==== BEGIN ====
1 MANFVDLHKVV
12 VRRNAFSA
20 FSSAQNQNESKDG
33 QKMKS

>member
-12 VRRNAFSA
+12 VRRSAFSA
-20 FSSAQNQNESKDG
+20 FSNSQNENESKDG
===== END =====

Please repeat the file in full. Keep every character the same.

1 MANFVDLHKVV
12 VRRNAFSA
20 FSSAQNQNESKDG
33 QKMKS

>member
-12 VRRNAFSA
+12 VRRSAFSA
-20 FSSAQNQNESKDG
+20 FSNSQNENESKDG